Mainer to be jailed: Sale of stolen video on physical media still exists

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After a week-long jury trial, a video retailer in the US state of Maine was convicted in late December for selling illegally duplicated DVDs online, and has been sentenced to five years in US federal prison.   One of his retail employees had previously been sentenced to five years’ probation after pleading guilty to aiding and abetting mail fraud for fulfilling orders by mail.

The seller, Douglas Gordon, operated two retail video stores (now closed), and had been selling pirated DVDs online between 2012 and 2018.  During his 2019 trial in US District Court, he claimed he didn’t know that what he was doing was illegal.  He testified that he had researched the copyrights of the pirated movies and copied them only if he found that their copyrights had expired.

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The Motion Picture Association confirmed that the copies on offer were counterfeit, and financial loss to the copyright owners – which included MGM, CBS, Disney and others – was estimated at more than $600,000, based on what they would have sold for at retail, had they been legitimate copies.  The seller also had to pay back the costs that buyers paid to purchase the illegal copies.

The violator is free on $2,500 bail but is to report to jail in June 2021, allowing him adequate time to be vaccinated against COVID.  In addition to the five years prison time, he will undergo two years of supervised release, and is prohibited from establishing an online or mail order business.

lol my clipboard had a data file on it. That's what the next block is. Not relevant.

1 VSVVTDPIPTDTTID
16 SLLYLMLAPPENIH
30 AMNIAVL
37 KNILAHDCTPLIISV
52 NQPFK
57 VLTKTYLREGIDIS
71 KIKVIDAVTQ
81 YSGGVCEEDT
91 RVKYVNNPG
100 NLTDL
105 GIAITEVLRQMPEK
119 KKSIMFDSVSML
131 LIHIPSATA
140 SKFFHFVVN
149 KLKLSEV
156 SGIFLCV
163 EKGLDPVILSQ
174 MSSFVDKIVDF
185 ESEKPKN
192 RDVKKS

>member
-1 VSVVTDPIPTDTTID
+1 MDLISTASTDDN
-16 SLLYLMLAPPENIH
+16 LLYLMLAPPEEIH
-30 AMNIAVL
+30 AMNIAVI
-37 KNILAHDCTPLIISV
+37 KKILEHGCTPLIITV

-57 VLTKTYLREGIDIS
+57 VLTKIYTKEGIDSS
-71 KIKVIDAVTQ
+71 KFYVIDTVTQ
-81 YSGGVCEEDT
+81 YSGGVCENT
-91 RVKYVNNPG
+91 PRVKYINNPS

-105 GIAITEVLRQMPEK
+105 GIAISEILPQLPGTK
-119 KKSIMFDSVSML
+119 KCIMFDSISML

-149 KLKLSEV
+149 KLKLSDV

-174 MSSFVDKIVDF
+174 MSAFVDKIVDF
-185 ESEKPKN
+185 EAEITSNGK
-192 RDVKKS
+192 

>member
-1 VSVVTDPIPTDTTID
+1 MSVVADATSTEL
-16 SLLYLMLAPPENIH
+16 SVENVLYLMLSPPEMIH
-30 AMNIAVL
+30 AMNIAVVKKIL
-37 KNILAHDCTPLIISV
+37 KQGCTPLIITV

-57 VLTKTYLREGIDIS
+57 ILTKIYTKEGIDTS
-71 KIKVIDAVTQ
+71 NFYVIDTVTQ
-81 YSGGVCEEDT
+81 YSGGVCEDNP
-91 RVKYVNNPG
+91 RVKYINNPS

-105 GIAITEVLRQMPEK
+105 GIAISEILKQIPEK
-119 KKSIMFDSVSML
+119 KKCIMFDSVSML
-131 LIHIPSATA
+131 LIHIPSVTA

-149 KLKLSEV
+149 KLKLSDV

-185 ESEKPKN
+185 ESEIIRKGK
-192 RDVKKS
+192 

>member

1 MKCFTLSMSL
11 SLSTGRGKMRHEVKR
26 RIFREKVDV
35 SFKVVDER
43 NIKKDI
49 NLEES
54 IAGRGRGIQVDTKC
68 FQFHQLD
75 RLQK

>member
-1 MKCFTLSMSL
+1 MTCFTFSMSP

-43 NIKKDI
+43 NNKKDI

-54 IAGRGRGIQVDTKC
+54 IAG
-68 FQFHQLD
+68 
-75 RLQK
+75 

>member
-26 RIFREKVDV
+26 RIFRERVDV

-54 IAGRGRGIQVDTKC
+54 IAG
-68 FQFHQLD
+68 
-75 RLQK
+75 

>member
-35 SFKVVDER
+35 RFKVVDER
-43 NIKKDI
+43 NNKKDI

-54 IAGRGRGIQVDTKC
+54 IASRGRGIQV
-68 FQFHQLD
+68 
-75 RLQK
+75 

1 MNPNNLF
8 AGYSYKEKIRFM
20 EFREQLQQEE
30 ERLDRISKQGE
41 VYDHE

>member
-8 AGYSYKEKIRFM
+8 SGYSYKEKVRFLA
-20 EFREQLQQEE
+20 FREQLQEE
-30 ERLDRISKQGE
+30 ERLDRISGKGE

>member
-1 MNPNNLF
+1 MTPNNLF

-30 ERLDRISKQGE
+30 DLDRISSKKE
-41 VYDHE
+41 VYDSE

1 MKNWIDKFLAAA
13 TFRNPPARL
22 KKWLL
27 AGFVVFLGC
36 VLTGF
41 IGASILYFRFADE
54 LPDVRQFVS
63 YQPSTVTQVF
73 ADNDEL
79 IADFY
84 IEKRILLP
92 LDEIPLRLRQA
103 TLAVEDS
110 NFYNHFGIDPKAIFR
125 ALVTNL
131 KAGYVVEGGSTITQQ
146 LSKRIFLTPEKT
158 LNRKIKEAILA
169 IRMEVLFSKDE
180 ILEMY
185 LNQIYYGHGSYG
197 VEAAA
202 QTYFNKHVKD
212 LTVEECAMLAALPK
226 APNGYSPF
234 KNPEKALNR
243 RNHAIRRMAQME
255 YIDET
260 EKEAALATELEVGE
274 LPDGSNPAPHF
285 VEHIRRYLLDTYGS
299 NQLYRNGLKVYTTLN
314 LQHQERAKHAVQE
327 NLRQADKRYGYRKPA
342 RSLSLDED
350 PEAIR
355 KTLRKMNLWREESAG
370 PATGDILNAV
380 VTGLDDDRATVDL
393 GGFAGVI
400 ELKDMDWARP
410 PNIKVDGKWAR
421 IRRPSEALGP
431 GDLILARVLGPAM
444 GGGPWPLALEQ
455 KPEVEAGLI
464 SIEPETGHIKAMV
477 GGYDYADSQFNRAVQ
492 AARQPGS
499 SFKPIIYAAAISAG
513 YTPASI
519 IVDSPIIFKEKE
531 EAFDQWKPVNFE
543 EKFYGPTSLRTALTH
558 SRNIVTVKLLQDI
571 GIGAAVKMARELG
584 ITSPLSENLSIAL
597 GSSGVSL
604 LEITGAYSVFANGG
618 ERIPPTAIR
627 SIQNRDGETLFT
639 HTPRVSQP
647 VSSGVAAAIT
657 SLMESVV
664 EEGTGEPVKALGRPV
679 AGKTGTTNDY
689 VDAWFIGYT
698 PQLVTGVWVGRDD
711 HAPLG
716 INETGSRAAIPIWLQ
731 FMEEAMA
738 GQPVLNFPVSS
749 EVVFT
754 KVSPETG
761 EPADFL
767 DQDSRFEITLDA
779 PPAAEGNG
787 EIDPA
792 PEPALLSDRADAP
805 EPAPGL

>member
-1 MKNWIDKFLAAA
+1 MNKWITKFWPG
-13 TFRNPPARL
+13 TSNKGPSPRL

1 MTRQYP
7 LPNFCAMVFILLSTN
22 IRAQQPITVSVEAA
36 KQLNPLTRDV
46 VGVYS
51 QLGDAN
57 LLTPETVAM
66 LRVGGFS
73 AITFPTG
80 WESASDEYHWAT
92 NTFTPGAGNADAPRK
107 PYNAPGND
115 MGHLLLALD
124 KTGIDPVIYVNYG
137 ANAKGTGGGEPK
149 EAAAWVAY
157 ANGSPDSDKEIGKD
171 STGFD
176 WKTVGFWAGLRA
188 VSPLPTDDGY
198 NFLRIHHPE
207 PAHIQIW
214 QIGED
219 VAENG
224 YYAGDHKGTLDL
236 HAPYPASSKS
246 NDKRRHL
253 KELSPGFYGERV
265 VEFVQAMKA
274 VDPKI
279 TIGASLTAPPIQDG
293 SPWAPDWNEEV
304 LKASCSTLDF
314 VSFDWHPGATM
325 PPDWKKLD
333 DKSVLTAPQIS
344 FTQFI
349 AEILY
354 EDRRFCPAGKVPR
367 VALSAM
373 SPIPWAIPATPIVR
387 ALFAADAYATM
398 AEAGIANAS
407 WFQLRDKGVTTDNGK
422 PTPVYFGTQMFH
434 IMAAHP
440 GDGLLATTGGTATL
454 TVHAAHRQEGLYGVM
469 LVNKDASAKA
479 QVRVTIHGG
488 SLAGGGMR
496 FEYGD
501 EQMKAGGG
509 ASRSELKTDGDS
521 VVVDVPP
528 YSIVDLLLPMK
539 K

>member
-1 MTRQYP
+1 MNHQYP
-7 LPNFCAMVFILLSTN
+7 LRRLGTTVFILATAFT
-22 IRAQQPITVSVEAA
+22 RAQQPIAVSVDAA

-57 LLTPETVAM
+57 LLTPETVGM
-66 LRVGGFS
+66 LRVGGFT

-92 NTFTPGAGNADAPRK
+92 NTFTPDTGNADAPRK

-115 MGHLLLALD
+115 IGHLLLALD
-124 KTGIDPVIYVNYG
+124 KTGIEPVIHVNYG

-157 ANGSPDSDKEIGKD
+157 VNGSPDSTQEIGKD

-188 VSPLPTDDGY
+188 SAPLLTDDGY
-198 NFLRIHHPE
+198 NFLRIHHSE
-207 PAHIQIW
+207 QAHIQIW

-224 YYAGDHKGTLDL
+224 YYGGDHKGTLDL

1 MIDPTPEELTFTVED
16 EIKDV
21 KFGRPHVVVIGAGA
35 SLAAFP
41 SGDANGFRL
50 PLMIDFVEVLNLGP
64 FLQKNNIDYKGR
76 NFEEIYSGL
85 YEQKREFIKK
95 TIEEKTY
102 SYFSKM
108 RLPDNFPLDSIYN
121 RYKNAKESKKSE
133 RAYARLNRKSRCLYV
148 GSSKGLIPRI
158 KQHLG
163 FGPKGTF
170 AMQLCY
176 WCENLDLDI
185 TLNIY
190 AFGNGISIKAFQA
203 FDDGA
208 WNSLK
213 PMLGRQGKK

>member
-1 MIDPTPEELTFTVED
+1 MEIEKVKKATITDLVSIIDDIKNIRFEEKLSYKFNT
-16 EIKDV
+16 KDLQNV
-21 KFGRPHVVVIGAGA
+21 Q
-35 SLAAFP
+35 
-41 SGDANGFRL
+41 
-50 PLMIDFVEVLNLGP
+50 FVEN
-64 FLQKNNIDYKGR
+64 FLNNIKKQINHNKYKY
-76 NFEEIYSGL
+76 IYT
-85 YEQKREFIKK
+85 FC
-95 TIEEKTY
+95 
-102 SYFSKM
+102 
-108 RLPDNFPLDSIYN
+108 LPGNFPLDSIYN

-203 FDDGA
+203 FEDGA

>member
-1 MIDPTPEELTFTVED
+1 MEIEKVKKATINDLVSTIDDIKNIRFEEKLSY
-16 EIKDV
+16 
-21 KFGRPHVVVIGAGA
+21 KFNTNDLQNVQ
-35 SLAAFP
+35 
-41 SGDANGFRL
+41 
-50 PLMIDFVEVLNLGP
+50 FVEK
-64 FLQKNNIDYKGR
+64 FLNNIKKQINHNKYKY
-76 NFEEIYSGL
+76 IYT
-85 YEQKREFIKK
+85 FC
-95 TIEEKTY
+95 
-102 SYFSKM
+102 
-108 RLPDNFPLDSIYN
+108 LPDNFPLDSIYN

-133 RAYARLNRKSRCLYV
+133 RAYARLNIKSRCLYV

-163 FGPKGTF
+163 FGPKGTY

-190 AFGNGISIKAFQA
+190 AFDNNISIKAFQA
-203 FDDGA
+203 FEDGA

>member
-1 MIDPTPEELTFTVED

The US Department of Homeland Security had previously warned him twice to cease his illegal activities, in 2015 and 2017; which he ignored.  The judge said that he is “smart enough and old enough to have known better.”

Gordon could have faced up to 20 years in prison on mail fraud charges, and three on copyright infringment, as well as up to $250,000 for each count of infringement.

Learn more about the sentence in the Bangor Daily News (Maine, US)

Read about the initial charges in the Bangor Daily News

Why it matters

This case runs counter to the prevailing assumption that all movie piracy has migrated online for streaming, illegal sharing or hosted downloads.  Similarly, while streaming has begun to displace cyberlockers and download (Torrent) sites in popularity, those continue to exist as well.

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